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NEW YORK (July 26, 2007) – This coming August marks the 30th anniversary of a jewel of a candy: the Ring Pop! Introduced on store shelves in August of 1977, Ring Pop is a top-selling non-chocolate candy* whose product relevance has bridged generations of children. Since 1977 there have been an estimated three billion Ring Pops sold, and when placed end-to-end it’s estimated they would circle the earth nearly four times; planet Earth’s own version of Saturn’s rings. Manufactured by Topps Confections, the candy ring was originally offered in two flavors: cherry and grape. Kids now choose from more than 10 different fruit and twisted flavors, as well as specialty seasonal tastes, so availability is always “on hand.”

Ring Pop was an instant hit with its unique lollipop concept when it made its debut more than a quarter century ago and while it is a favorite among kids, adult men have often purchased Ring Pop to creatively “pop” the question to potential brides. For children and in “pop” culture, its “pop”ularity has continued to grow in its 30 years with no sign of peaking, as evidenced (below) by its appearances in “pop”ular movies and television shows, worn by “pop” stars and being immortalized by “pop” artists.

  • The June cover of Mad Magazine had Alfred E. Newman dressed as a pirate wearing a Ring Pop
  • Ring Pop recently graced the finger of singer Fergie in her “Fergielicious” music video
  • Ring Pop had a supporting role in this year’s Norbit film starring Eddie Murphy and will again grace the big screen in the upcoming August 3rd release of the Bratz movie
  • Singer/actress Lindsay Lohan sported three Ring Pops in a full page photo in Interview magazine
  • Ring Pop made guest appearances in the following television shows: WB’s Gilmore Girls, CW’s Girlfriends (where it acted as a wedding ring), NBC’s Will and Grace, and Paris Hilton flashed a Ring Pop on an episode of Fox’s The Simple Life.

Those are just a few of the recent celebrity filled places Ring Pop has “popped” up over the years. Kids today often feel like a celebrity in their own right when flashing their giant candy gem. It was all about the bling when the Boise State women’s basketball team this year celebrated their first-ever Western Athletic Conference win by slipping on a Ring Pop as their championship ring.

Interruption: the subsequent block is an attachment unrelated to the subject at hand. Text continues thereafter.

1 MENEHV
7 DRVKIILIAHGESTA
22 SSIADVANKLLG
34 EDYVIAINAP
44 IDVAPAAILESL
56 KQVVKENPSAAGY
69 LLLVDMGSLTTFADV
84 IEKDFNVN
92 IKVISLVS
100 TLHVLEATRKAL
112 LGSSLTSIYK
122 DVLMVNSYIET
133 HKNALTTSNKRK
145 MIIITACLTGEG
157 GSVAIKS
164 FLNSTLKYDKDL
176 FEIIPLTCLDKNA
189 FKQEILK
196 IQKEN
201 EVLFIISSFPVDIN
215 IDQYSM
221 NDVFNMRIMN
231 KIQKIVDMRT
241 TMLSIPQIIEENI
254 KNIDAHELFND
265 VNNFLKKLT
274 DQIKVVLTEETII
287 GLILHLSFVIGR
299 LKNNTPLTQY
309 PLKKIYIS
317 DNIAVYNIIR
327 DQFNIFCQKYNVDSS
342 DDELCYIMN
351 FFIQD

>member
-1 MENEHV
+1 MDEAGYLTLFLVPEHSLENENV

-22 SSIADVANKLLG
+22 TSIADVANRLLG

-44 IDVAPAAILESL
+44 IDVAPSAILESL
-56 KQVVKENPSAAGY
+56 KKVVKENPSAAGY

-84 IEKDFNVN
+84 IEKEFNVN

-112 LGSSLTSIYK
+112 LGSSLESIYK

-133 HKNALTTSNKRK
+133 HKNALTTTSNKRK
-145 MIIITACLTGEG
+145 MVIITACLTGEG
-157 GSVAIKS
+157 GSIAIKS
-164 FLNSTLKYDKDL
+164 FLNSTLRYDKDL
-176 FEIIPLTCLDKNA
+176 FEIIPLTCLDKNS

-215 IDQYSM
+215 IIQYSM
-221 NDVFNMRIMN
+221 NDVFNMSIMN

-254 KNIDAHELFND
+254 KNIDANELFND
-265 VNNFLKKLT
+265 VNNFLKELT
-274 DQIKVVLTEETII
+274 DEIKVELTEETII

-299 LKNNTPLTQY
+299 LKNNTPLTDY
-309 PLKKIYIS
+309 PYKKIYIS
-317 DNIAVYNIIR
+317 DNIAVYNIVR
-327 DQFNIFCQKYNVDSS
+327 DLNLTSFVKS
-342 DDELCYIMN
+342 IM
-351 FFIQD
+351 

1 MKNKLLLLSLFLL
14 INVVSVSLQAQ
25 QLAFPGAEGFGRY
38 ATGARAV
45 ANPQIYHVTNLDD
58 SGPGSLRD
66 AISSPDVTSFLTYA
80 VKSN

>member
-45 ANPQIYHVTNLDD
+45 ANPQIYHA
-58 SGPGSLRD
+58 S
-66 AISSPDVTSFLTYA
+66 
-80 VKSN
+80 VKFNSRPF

Ring Pop’s enduring “pop”ularity has even reached modern art proportions. Chicago Artist Jeff Zimmermann painted a giant Ring Pop on a wall of Chicago’s Museum of Contemporary Art in 2006, commissioned as part of a summer artist-in-residence program. According to Zimmermann (as reported by Medill News Service), the Ring Pop idea came from kids attending the Museum’s summer camp. According to the news story, Zimmermann explained that one boy had a blue tongue, lips, and face when he came up to Zimmermanm flashing his plastic and candy jewelry as if it were real. Zimmermann described the Ring Pop as “starter bling” and added it to his mural.

The 1977 introduction of Ring Pop stands alongside other enduring events of that year:

  • the premier of the TV miniseries Roots drew an audience of 130 million people
  • Elvis Presley died at the age of 42
  • the movies Star Wars, Saturday Night Fever and Close Encounters of the 3rd Kind were released and became instant audience favorites
  • Rocky was awarded “Best Picture” at the Academy Awards.

Today, each of these events maintains popular cultural reference, just as Ring Pop does. Also of note, in 1977 Swarvorski launched its first jewelry collection, which begs the question, “Was the timing coincidence or…?”

Ring Pop is available in grocery, mass merchant and specialty stores. At a suggested retail price of .65 cents, diamond shaped jewelry has never been more affordable or tasted so sweet.

*Source: AC Nielsen, Total US, FDM (excluding Wal-Mart), 52 w/e 8/12/06, Non-Chocolate Candy Category items less than 3.70 oz., excluding Mints, Roll Candy, Breath Fresheners and Gum.